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Sunday, August 23, 2009

“It’ll go great next to my Herring.”

*sigh of the times* Now I know how Paul must’ve felt when Michael sold half the Beatles’ collection to Sony. A collection of Ansel Adams’ Polaroid images are going up for auction after the company had declared bankruptcy. It’ll probably sell with no problem once Sotheby’s puts it up for auction, that’s not the issue so much. (The legality of the sale is actually challenged by one critic who says works from artists like Adams and others may have been on loan to Polaroid, not donated.)

It’s more about seeing something you dug get sold to someone who likely could care less about it beyond its market value. (Tangential to the discussion is the possible loss of all of photographer Annie Leibovitz’s work because of an outstanding loan due next month.)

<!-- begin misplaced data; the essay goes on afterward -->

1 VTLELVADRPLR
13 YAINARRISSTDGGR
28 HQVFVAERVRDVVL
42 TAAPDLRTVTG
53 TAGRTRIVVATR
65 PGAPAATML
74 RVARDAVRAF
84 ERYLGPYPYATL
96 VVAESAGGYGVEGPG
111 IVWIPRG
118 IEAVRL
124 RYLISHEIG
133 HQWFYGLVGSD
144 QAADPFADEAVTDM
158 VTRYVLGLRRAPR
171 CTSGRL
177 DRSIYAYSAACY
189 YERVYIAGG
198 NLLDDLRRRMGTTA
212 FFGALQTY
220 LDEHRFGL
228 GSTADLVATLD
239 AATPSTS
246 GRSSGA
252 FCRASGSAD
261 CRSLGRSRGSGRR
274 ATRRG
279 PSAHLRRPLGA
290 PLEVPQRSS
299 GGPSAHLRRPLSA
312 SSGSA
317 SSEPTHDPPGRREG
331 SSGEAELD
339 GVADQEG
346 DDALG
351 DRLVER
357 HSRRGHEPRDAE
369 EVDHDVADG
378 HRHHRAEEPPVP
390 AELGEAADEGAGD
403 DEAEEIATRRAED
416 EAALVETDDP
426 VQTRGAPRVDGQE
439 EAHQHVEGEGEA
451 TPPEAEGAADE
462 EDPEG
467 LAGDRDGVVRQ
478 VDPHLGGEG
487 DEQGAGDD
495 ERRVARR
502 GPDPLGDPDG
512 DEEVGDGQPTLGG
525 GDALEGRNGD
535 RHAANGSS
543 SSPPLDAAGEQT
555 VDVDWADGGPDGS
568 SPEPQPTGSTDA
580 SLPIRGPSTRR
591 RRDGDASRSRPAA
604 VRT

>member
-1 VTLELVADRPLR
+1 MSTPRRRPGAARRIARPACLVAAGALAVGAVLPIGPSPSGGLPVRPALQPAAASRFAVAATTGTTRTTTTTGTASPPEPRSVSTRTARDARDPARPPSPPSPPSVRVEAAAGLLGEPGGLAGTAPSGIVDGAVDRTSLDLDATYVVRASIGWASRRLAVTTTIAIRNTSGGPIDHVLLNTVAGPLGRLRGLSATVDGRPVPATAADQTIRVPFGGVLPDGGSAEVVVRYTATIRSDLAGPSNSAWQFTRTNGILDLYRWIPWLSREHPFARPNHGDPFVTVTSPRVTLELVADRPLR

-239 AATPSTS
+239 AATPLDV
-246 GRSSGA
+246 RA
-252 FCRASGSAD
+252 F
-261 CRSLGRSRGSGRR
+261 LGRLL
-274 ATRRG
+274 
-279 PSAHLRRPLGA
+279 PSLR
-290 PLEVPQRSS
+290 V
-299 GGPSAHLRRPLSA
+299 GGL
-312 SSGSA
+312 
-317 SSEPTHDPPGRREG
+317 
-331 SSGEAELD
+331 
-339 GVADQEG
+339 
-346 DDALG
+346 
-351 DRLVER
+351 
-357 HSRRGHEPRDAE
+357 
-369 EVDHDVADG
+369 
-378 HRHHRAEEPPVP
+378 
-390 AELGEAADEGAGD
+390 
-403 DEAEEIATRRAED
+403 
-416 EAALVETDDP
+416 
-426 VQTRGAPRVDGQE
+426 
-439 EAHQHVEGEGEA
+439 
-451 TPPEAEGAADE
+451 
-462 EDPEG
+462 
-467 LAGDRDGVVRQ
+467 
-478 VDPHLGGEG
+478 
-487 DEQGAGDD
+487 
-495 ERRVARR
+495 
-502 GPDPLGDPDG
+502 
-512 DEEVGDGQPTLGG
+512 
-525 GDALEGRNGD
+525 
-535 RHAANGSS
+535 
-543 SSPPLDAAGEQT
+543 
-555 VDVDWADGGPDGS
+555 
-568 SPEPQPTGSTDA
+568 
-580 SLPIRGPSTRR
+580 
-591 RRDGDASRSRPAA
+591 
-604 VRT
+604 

As for Adams, I grew up a fan of his work as the old man was into him. I also studied him in college photography classes, and even worked with an agency photographer for a few years who’d studied with him as well as spent time with his family. (How that influenced his shots on the rum account we were on, I’m not sure.) Just seems that a collection though that’s been in major museums around the world should be donated to those institutions or universities. Instead, they end up owned by anonymous bidders who appreciate the investment more than the art.

As for the “art,” Vogue editor Anna Wintour said something about Leibovitz in that article that really applies to all the artists I mentioned: Budget isn’t the concern, because at the end of the day, they give you something that nobody else can.


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